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Democrat presidential hopeful Tulsi Gabbard (D-Hawaii) said she would drop all charges against Julian Assange and Edward Snowden, as their prosecution would have a “chilling effect” on free press and whistleblowers.
Appearing on the Joe Rogan Experience podcast on Monday, Gabbard said that conspiracy charges against the WikiLeaks co-founder were a “warning call” to all media and Americans in general that their freedom of expression was in danger.
“It was a kind of a warning call, saying ‘Look what happened to this guy. It could happen to you.’ It could happen to any one of us,” Gabbard told Rogan.
Asked about NSA whistleblower Edward Snowden, the congresswoman from Hawaii recalled her shock when she read the revelations about NSA mass surveillance of Americans back in 2013, and brought up how Director of National Intelligence James Clapper “blatantly lied” to Congress about it.
“Yet he’s somebody who you see on TV almost every day as an expert in this country, without any consequence, lying to the American people,” she added.
Asked what she would do about Assange and Snowden if she were elected president, Gabbard replied she would drop all charges against them.
Rogan: You’d drop the charges?
Gabbard is running a long-shot campaign for the 2020 Democratic presidential nomination on a platform opposing foreign intervention and advocating reining in the intelligence agencies, among other things.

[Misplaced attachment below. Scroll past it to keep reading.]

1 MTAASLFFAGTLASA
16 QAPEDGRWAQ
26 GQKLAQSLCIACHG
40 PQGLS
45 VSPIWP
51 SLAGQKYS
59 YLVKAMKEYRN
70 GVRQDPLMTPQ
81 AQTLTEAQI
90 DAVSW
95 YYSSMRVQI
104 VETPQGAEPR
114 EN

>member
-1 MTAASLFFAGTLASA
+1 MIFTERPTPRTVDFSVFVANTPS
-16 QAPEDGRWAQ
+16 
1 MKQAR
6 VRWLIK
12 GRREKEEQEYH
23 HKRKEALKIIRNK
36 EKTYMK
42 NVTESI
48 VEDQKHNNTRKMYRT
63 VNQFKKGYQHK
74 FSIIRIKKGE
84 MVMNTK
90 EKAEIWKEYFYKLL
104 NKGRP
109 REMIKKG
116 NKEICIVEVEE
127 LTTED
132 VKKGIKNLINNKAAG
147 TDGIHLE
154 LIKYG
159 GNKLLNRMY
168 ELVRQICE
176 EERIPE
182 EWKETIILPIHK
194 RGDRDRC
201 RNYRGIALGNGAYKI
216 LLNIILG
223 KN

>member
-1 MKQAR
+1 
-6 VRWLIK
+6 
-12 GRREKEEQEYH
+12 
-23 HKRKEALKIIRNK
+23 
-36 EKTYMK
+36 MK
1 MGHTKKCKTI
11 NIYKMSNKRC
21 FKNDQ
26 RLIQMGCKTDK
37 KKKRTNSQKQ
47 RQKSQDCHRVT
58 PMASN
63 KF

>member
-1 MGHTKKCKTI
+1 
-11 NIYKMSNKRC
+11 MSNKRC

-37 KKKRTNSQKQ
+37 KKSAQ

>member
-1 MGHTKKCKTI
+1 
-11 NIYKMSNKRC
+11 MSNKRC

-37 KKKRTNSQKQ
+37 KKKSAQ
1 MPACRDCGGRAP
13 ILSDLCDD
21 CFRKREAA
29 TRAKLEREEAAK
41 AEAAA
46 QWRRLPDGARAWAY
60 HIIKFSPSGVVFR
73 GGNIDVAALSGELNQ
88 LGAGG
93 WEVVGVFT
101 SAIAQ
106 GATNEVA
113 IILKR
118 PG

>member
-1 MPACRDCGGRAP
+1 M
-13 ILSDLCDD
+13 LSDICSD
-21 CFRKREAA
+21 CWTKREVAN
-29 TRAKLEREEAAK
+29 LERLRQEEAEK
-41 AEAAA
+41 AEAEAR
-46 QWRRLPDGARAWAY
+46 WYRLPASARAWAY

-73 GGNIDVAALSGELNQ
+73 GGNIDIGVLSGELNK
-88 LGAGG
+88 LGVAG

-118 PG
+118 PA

Assange was secretly indicted in March 2018 for conspiring to hack classified US documents back in 2010. The charges were made public in April, after the WikiLeaks publisher was hauled out of the Ecuadorian embassy in London, where he had sought asylum in 2012. At the time, Assange claimed that an investigation against him in Sweden was a pretext to have him extradited to the US – a claim that has since been vindicated.
Chelsea Manning, the US Army private who had provided WikiLeaks with the military and diplomatic documents, had just spent more than a month in jail for refusing to testify against Assange to a federal grand jury. Manning was convicted to 35 years in prison under the Espionage Act for the WikiLeaks revelations and spent seven years behind bars, until his sentence was commuted by President Barack Obama.
Snowden, a NSA contractor who blew the whistle on illegal mass surveillance of Americans in 2013, ended up seeking asylum in Russia, where he remains to this day. He faces charges under the Espionage Act if he were ever to return to the US.